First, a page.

Gregor Hildebrandt (b.1974, german). His paintings, sculptures and installations draw on music, cinema and underground cultures, arranging and combining visual elements of sound recordings and various recording media such as magnetic tapes, vinyl records or compact disks. Throughout his poetic work, infused with both sound and silence, Hildebrandt creates a wide range of subtly reflective compositions that invite the viewer to evolve in space and grasp the beauty of things past. He showcases a new site specific work, a curtain-door made with red cassette tape. Following the wether, daylight and wind, the tapes have always another aspect, from a dark brown to a shiny red, from straight lines to an organic form.
Ella Mievovsky (b. 1990, russian/french) questions our perception of images through new technologies. She mainly works by hacking surveillance cameras in an obsessive on-going process. She extracts pictures through the omnipotent point of view of cameras and she fixes it on canvas with oil painting. Despite the constraint of framing that she can’t always choose, she become her own filter of reality. She lingers for a long time on the same place to capture any kind of activity, scrutinize the variations of light, colors or the technical accidents of the camera. Both process and result are deeply based on a pictural approach.
Fay Nicolson (b.1984, english) plays with the physicality of images and possibilities for formal and material transformation through repetition. Notions of process, documentation, narrative and abstraction weave throughout her practice, with final works existing as fragments of a wider aesthetic project. She combines silk-screen stencils with paint to develop a visual lexicon of gestures and marks derived from photographs of rippled fabric, isolated limbs or digital brush marks. These are combined in different variations on unstretched canvas to create works that are reminiscent of textiles, abstract paintings or visual scores. She presents ta new costume and wo site specific paintings on the windbreakers of the caravan.
Adrien Vescovi (b.1981, french) makes paintings by exposing multiple fabrics to outdoor conditions; the weather then causes several processes on the textile: like Sun-whitening and ripping, and dye will drop and leak in between fabrics. Time makes paintings, or might the Earth have made the paintings? We are the new hippies is a nice way to say it. Vescovi crafts the stretcher for his paintings, that now include elements of carpentry, such as the hinges of a window or a door; there is a bench from where to look to the painting from.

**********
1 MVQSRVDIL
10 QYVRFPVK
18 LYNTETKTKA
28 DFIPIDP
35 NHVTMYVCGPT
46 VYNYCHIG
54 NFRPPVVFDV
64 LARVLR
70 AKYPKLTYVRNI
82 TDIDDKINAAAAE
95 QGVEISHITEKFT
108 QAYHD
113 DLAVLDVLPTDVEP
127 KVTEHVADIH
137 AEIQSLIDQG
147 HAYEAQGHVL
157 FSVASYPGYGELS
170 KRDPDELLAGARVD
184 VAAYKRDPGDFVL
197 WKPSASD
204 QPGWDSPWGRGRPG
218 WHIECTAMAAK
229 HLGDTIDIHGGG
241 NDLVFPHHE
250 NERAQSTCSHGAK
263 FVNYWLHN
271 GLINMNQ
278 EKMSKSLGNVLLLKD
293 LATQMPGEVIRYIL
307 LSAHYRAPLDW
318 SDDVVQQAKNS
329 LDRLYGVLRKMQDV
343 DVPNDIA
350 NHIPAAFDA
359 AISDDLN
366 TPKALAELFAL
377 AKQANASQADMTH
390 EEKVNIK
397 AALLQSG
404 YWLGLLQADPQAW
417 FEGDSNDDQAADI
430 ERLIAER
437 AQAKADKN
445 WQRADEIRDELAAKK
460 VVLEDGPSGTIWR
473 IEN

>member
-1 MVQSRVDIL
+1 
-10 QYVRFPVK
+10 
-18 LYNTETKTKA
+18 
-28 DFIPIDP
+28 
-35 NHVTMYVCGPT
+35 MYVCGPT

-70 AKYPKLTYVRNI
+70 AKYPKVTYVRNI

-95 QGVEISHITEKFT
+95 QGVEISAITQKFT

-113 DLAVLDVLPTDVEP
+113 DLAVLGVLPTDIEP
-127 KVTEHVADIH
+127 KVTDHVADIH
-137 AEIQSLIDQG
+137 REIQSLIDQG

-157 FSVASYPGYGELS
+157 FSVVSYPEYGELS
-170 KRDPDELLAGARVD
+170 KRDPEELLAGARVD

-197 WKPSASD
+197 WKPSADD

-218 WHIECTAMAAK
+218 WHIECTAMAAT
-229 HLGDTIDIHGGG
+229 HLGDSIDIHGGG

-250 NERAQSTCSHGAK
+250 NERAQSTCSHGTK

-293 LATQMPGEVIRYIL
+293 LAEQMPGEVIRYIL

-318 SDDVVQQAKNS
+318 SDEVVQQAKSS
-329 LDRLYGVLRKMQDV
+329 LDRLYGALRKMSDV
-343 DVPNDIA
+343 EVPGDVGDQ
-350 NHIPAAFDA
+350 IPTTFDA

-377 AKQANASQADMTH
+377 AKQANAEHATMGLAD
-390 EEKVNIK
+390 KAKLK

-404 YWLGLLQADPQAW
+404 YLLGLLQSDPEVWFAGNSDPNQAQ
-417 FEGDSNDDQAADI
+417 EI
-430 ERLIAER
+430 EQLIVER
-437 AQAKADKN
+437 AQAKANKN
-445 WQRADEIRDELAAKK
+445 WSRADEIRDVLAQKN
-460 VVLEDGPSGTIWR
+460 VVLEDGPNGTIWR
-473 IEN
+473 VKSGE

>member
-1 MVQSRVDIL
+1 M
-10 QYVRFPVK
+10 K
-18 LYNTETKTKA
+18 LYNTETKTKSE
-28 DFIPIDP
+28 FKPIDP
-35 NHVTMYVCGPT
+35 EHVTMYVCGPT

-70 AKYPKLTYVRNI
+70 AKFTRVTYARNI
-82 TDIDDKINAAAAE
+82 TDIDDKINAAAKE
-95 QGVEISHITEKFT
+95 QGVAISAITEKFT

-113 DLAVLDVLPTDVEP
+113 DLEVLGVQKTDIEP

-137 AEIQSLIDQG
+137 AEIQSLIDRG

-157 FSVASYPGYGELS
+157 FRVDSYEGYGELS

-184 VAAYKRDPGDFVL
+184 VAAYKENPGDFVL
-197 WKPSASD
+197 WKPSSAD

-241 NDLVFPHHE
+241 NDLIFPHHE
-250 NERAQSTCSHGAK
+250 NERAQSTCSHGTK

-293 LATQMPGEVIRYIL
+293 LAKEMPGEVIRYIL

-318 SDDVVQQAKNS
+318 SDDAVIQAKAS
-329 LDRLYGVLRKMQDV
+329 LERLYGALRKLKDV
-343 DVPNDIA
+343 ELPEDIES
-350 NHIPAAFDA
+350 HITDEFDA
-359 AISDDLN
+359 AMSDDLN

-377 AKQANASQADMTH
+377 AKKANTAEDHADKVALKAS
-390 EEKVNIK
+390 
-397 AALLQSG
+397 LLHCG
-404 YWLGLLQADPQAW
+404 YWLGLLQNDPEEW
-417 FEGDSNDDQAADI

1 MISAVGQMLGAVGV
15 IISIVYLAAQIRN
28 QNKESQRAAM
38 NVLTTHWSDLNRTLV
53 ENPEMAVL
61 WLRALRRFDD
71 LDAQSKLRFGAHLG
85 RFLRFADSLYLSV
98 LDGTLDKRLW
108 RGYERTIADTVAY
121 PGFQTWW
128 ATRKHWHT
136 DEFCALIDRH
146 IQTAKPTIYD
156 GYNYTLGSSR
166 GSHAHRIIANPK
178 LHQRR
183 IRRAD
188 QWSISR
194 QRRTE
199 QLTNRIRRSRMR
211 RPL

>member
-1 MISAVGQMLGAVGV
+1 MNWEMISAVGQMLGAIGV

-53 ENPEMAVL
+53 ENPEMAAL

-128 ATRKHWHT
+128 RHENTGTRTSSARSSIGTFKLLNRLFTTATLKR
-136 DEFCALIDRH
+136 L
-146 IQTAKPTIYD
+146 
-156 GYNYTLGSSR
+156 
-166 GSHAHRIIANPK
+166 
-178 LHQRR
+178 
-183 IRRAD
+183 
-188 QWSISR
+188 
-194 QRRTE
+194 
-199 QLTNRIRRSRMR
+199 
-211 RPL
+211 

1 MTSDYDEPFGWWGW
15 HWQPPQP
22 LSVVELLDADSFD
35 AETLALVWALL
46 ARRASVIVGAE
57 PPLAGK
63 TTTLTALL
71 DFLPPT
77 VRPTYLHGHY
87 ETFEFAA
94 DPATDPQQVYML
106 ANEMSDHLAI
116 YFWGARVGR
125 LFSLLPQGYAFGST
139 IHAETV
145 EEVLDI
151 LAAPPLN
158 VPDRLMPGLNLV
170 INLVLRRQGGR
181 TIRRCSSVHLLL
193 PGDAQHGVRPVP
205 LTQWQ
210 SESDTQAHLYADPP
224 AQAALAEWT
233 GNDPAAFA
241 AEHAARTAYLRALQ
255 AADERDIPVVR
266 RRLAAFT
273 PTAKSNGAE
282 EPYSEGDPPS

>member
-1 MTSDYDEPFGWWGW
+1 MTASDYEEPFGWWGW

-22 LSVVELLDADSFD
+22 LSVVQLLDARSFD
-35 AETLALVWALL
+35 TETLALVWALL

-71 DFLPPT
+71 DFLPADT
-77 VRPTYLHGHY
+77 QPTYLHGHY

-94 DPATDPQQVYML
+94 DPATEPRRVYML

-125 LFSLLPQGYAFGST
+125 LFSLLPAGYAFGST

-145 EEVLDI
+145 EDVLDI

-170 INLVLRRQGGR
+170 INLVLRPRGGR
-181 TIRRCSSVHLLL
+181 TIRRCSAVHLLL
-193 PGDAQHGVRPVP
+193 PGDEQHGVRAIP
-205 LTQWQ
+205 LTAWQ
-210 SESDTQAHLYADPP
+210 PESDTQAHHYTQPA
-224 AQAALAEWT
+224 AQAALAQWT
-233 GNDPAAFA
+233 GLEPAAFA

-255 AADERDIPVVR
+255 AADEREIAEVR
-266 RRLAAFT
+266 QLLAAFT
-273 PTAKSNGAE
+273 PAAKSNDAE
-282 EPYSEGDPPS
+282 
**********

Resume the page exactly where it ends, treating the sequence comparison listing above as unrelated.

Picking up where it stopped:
Marnie Weber (b.1958, american) is a multi-media artist who works in film, performance, music, collage, sculpture and installation. Her early films are short poetic narratives in which Weber performs in costume as the primary character interacting with objects and props. This persona is often derived from a character she performed as on stage, starting in the late 80’s, 90’s until quite recently. Weber is the director of all films, and creates all the costumes, props, sets and soundtracks. The later films are more complex and encompass other characters, and people in costumes with which she interacts with along the way. There is an intentional homemade quality to the films and innoncence and naïveté are embraced in her overall aesthetic. By creating her own mythology of creatures, animals and female
ABOUT INTERIOR AND THE COLLECTORS
INTERIOR and the collectors is an artist run-space in Lyon founded by Christel Montury and Fabien Villon. It’s not a conventional venue but an apartment in an old building in the center of Lyon that can be rented for one or several nights. The public is invited into a private space to show art in the intimacy of a flat which is not designed for it but for everyday life. Here, we become the collectors and we choose the artists not through answering to a particular topic or problematic but with a more personal logic that lets us mix different genders and combine emerging with established artists. A private space gives us the possibility of total freedom, a local and dense exchange that builds on the fondations of a multicultural and meaningful art, another way to see an exhibition. We are organising more and more projects some projects outside Lyon, in France and abroad. Last April, we occupied the luxury hotel Amigo in Brussels during the fair. A way for us to experience the inhabited space as an exhibition space with other constraints. This summer we try out another format, a vintage folding carvan that could be move elsewhere.
Photo: Christel Montury